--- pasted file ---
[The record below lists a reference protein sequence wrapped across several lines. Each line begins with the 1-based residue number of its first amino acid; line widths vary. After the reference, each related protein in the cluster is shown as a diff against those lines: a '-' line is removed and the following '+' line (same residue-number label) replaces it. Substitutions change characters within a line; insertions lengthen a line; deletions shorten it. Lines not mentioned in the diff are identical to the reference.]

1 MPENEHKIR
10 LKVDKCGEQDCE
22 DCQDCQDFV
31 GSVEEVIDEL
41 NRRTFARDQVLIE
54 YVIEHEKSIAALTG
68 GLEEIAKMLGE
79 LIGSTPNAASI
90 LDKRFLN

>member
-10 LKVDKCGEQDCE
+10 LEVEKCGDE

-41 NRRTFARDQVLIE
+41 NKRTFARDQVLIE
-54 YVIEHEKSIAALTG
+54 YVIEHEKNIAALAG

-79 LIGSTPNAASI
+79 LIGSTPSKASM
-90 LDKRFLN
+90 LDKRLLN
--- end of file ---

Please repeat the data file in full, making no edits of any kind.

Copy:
[The record below lists a reference protein sequence wrapped across several lines. Each line begins with the 1-based residue number of its first amino acid; line widths vary. After the reference, each related protein in the cluster is shown as a diff against those lines: a '-' line is removed and the following '+' line (same residue-number label) replaces it. Substitutions change characters within a line; insertions lengthen a line; deletions shorten it. Lines not mentioned in the diff are identical to the reference.]

1 MPENEHKIR
10 LKVDKCGEQDCE
22 DCQDCQDFV
31 GSVEEVIDEL
41 NRRTFARDQVLIE
54 YVIEHEKSIAALTG
68 GLEEIAKMLGE
79 LIGSTPNAASI
90 LDKRFLN

>member
-10 LKVDKCGEQDCE
+10 LEVEKCGDE

-41 NRRTFARDQVLIE
+41 NKRTFARDQVLIE
-54 YVIEHEKSIAALTG
+54 YVIEHEKNIAALAG

-79 LIGSTPNAASI
+79 LIGSTPSKASM
-90 LDKRFLN
+90 LDKRLLN